BRS Decision Should Consider the Whole Story
About the Author

Ostrom retired from the Air Force in 2000 after serving in a variety of personnel, education and training, and executive officer assignments. His assignments included tours in North Dakota, Florida, Korea, Australia, and the Pentagon. His final assignment was on the Joint Staff, writing and championing legislation related to joint officer personnel management issues. He earned numerous decorations and awards over his Air Force career.

After Air Force retirement, Ostrom was a practicing investment advisor at a large investment firm and a bank. He specialized in working with clients developing, implementing, and managing investment plans and portfolios.

A native of San Antonio, he earned a Bachelor of Arts and Master of Arts and is a graduate of the Royal Australian Air Command and Staff College and the U.S. Air Command and Staff College.

Ostrom joined the MOAA staff in 2006. His responsibilities include researching and writing articles and answering member inquiries regarding military benefits, health care, survivor issues, and financial concerns. He also travels extensively to discuss these matters with servicemembers and retirees and their families.

I’ve been following the articles on the new Blended Retirement System with great interest. I have also read the Defense Department’s online information about the new plan and completed all of the BRS education programs. While technically correct, I find some of the information presented about the BRS to be a bit misleading. As a professional financial specialist, both as a past investment adviser and now in my education and counseling role, here are a few additional points service members and their families should consider.   

The BRS educational materials should describe the current retirement program as a combination of the Thrift Savings Plan and a retirement-pay benefit. Disappointingly absent from comparisons is the current TSP. That’s because DoD does not consider the TSP to be a benefit since there is no DoD contribution. It’s a valid point since “benefits” are employer-provided.  

If that’s the case though, why are member contributions and projected investment results included in the BRS materials? Service members contributing their own pay into a retirement account is not a benefit. Neither are investment results.  

If member contributions and projected investment results count as part of the BRS benefit, then those same factors should apply to current TSP contributions. This would give troops an apples-to-apples comparison.  

Regarding member contributions, the Employee Benefit Research Institute indicates only 54 percent of people with employer-sponsored retirement plans take advantage of the benefit. The uniformed services’ rate for the current TSP is only 46 percent. The Congressional Budget Office expects the TSP participation rate for the military services to climb with the new match and automatic enrollment. However, as with the national averages, the lowest participation will most likely be among the youngest service members since they have the least discretionary income.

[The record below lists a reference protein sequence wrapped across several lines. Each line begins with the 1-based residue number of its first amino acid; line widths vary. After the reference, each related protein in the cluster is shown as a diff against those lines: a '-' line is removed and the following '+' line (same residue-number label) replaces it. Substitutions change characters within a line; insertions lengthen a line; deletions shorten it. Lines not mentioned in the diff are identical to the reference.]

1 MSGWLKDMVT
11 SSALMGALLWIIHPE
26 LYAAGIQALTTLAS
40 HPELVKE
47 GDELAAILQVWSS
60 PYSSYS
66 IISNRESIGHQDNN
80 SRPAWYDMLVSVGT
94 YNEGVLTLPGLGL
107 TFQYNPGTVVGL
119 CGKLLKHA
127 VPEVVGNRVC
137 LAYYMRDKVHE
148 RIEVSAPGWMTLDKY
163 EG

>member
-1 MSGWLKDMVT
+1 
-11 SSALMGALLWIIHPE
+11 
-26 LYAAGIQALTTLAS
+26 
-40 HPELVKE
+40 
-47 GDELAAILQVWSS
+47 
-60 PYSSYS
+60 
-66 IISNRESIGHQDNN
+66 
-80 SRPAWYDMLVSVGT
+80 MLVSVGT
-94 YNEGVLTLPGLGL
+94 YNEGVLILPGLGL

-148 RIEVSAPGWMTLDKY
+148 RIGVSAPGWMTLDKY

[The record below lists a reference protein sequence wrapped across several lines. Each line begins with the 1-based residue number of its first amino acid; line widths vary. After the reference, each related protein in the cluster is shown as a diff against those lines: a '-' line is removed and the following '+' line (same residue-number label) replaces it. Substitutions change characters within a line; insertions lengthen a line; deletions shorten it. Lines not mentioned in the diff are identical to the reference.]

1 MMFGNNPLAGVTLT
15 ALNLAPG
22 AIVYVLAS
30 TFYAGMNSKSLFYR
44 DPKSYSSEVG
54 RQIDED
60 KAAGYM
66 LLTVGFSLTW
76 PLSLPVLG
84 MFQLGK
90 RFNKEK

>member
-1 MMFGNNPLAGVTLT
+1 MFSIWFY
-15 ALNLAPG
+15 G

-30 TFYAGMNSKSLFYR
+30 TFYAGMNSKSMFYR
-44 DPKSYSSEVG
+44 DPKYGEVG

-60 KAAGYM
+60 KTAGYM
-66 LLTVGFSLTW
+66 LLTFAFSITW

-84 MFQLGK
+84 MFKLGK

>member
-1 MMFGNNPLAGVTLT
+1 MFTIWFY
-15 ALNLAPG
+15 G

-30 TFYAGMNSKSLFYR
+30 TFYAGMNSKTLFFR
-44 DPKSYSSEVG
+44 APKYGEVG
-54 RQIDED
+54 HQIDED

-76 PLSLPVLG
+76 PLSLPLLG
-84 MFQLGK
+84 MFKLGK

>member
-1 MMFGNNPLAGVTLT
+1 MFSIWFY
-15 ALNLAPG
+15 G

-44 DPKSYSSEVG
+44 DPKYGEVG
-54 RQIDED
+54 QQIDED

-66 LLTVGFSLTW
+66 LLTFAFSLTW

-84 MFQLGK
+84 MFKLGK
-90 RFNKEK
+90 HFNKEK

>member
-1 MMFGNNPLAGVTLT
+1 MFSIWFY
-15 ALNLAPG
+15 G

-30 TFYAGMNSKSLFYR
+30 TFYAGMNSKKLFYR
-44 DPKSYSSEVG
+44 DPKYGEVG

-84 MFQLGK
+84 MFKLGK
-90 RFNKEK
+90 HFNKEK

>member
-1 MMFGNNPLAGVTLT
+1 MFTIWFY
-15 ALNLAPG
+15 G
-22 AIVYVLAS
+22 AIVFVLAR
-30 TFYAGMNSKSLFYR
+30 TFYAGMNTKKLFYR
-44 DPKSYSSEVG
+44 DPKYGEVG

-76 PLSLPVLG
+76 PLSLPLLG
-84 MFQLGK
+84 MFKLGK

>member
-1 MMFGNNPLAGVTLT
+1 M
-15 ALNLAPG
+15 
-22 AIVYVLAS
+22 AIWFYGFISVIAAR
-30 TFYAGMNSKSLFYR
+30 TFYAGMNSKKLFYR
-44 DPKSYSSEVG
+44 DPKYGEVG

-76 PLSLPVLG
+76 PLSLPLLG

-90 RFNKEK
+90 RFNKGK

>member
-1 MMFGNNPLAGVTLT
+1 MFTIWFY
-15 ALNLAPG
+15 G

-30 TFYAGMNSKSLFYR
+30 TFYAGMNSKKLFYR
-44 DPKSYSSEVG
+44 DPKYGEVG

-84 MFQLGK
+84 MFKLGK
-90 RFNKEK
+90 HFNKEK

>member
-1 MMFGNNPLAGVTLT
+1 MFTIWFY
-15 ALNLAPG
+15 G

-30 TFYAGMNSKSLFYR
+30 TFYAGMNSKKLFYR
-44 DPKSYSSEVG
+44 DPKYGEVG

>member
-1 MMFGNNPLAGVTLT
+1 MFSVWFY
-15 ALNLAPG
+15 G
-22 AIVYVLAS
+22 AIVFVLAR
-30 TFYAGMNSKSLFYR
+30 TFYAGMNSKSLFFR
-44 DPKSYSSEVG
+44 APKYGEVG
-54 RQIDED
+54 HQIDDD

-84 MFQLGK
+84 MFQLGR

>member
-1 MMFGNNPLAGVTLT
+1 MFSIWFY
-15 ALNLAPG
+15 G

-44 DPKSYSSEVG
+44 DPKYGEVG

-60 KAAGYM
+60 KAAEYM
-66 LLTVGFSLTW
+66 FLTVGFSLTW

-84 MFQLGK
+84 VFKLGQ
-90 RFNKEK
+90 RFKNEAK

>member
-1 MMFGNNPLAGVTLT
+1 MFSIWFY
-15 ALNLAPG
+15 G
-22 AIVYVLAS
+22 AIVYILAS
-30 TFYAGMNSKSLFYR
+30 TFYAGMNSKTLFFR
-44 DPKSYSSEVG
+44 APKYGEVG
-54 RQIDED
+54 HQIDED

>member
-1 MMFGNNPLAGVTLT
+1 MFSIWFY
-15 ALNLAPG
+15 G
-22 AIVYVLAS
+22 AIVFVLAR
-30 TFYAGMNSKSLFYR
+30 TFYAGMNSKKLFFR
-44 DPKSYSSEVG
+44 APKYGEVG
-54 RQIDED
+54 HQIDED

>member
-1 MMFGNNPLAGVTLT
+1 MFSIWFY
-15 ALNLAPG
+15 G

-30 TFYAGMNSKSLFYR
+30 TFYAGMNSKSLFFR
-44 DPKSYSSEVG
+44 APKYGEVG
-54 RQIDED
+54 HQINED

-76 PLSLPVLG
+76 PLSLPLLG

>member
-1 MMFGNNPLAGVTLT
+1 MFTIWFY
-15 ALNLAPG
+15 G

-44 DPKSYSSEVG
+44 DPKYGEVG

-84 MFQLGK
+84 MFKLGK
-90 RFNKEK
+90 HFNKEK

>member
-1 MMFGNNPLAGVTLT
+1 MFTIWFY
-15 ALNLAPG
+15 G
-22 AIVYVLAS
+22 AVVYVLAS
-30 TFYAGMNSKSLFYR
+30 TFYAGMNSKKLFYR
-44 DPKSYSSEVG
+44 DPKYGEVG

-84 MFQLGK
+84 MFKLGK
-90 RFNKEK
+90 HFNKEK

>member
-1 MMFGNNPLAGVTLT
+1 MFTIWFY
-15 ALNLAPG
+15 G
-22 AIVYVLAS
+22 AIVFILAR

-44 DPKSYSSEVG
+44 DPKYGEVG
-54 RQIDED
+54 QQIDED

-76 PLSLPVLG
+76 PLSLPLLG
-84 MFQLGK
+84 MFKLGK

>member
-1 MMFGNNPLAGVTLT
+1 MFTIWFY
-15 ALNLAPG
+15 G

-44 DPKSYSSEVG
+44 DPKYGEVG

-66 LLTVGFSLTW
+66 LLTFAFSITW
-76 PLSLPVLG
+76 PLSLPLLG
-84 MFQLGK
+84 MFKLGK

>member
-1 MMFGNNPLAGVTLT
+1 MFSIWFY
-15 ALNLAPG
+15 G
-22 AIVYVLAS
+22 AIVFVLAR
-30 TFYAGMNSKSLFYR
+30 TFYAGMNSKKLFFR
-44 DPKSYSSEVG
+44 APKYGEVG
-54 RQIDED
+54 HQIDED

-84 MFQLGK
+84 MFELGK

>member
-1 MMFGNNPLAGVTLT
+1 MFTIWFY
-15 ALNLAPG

Financial Engines, a leader in the retirement plan business, indicates that a quarter of employees do not contribute enough to their companies’ retirement plans to receive their employers’ full matches. However, forty-two percent of employees with incomes less than $40,000 per year and about a third of employees under 30 don’t contribute enough to receive a full company match.  

If you count investment results in the BRS materials, what about projections for members who lose value in their accounts due to market forces and bad investor behavior?   

According to DALBAR, a financial analytical firm, the 10-year average annual return for investors in equity funds is 4.2 percent. The same period for the S&P500 index (TSP C Fund) was 7.3 percent. The 30-year average for investors drops to 3.7 percent, while the S&P500 jumps to 10.4 percent. Lower investor results are primarily due to lack of knowledge and bad investor behaviors when managing retirement accounts.  

According to the Government Accountability Office, 55-64 year olds average $104,000 in retirement accounts. That’s nowhere near the amount needed for financing 40 years of unemployment during retirement. Chalk it up to lack of participation and investor behavior.  

The 85 percent of troops who separate early (the ones officials claim to benefit with the BRS) are among the population least likely to contribute to a TSP and won’t be eligible to receive DOD matching contributions until their third year of service. Officials say separating troops currently leave the service with nothing. Although they do get the post-9/11 GI Bill, and that’s not peanuts.  

Point being, service members should be mindful of illustrations that count on full-member contributions and ideal investment results. Life happens and markets fluctuate.  

When making the difficult decision about whether to switch to the BRS, keep in mind the conflicts of interest regarding the BRS: the government stands to save a significant amount with the BRS and, financial service firms can’t wait to guide members’ seeking investment advice into expensive investment products. Tread lightly.

Looking for more information on the new retirement system? Register now for MOAA's free webinar, "The New Military Blended Retirement Program and Your Million Dollar Decision" on July 12.

 
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